Eagle And The Worm

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Eagle And The Worm


The man behind it all, Jarrod Brown, says, “It’s going pretty sweet. I am really proud of Eagle And The Worm; having an album and being able to back it up with a full-scale national tour, with the whole eight-piece band. Pressing the album onto 12″ – which was the ambition right from the start – I’m really proud. It’s hard work but I’m pumped. It’s pretty sweet not only playing a show in say Brisbane but you also get to hang out with eight of your friends for a couple of days, playing some tunes and selling some records.”

Bringing back the good times is something close to Brown’s songwriting heart. Having been playing ’round the scene in plenty of other notable bands – The Custom Kings, The Hondas – he felt it was time to simply write for himself. “I guess I just wanted to write my own record,” he says. “I had a sound that I was really feeling. I was sick of writing for so many other bands, I had been playing bass and writing for any number of other bands, putting so much work into spreading myself over so many different sounds, and it got to the point where I thought I wanna do my own record. I was always writing, I had so many different demos. I guess the ambition was to just write a great record. That was the inspiration, to just write an album. I was hearing a sound in my head and went for it. I put a lot of time into researching and demoing it, and I guess by putting so much time into it enabled me to go into the studio with no rehearsals and count it out.”

With the album encompassing classic 1960-’70s-style, reviewers are seemingly making sport of deciding what song sounds like what classic band, but the vibe runs deeper than simply homage to older acts. Summer Song is a wig-out space jam; Futureman a loose boogie party and All I Know a rock and roll hoedown.

“I don’t think anyone writes by genre description or anything like that,” Jarrod says of the sound. “Like. ‘I want this to be dub-step rock fuckin’ country,’ or something. I was just writing a particular sound to come out of the speakers and a particular kind of density in the arrangements, a particular looseness with the rhythm section. I wanted to be able to hear a band playing, which is why I didn’t want to rehearse much, I just want to have people really fired up in the studio and having a sweet time.”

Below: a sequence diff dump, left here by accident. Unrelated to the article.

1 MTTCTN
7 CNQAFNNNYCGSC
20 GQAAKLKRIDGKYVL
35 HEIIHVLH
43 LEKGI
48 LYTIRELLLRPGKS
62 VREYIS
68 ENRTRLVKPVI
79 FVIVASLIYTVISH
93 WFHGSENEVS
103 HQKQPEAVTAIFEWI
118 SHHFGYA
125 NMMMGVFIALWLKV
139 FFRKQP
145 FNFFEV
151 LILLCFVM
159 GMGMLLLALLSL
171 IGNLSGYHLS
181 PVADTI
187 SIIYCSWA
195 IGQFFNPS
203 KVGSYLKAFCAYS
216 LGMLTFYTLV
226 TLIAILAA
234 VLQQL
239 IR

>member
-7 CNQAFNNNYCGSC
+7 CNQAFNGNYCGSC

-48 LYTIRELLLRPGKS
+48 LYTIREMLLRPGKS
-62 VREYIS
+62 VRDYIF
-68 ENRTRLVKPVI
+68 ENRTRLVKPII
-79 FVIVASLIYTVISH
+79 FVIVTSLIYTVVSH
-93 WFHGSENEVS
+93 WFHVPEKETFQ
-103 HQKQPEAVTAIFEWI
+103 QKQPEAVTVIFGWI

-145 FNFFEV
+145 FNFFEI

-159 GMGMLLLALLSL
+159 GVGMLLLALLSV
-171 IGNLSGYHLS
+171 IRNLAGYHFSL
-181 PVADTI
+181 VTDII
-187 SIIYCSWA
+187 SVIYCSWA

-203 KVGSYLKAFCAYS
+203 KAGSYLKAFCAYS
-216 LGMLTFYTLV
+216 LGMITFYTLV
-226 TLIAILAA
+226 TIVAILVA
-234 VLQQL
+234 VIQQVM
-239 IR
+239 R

The balls of the albums were laid down in only four days, with most of the band learning the songs on the spot. “It was about having a good time and I just wanted to keep that on the record,” Brown explains. “Take that looseness from the studio and build some really nice, intricate, lush arrangements. Recording in that way is the backbone of the record. Having the balance of having fun and jamming, but also presenting a song that has melodies people can hear and connect with. I guess the record has that balance too, between tripping out, going wherever you want and maintaining the idea of a song. The role I wanted to play was to be a creative director, setting those limitations with people, despite the fact that people didn’t know the songs back-to-front I was really able to hone in on different things. I was able to say “I really want your personality to shine through the song really hard, just go for it.” It was more about getting chemistry, saying the right things and getting the right atmosphere, selecting the things not to say, the directions not to give so people can do their own thing.”

In preparation for the national tour, Brown took time off to travel but whereever he goes music follows. “I just went on holiday which was pretty fuckin’ sweet,” he says.”America for three weeks and it’s the middle of summer. Saw Guided By Voices in New York, Hall And Oats. Hall And Oats were hilarious; we met Darrel Hall in a guitar shop in LA, it was fucking awesome. He’s looking really good, he’s pretty fit, he is still hanging onto it pretty hard, Oats is just like, ‘I’ve sold 50 million records, so whatever. I’m fucking Oats.’ Hall is still looking for more. Still got the same hair; wearing transition shades. Pretty awesome.”

Back home it’s all about getting the band in shape, ready to truly represent the record live. “I feel that up until this point the live band has just been trying to play songs and presenting the record; we are getting pretty good at that but it’s an eight-piece band, it gets better all the time. We have now set up something for ourselves where we can experiment and explore a bit more live, maybe on this tour and more so next year. But yeah man, eight dudes, you can’t just tap into that connection straight away off the bat. We have worked pretty hard and rehearsed a hell of a lot. We are pretty pumped about the show. Everyone get the fuck down.”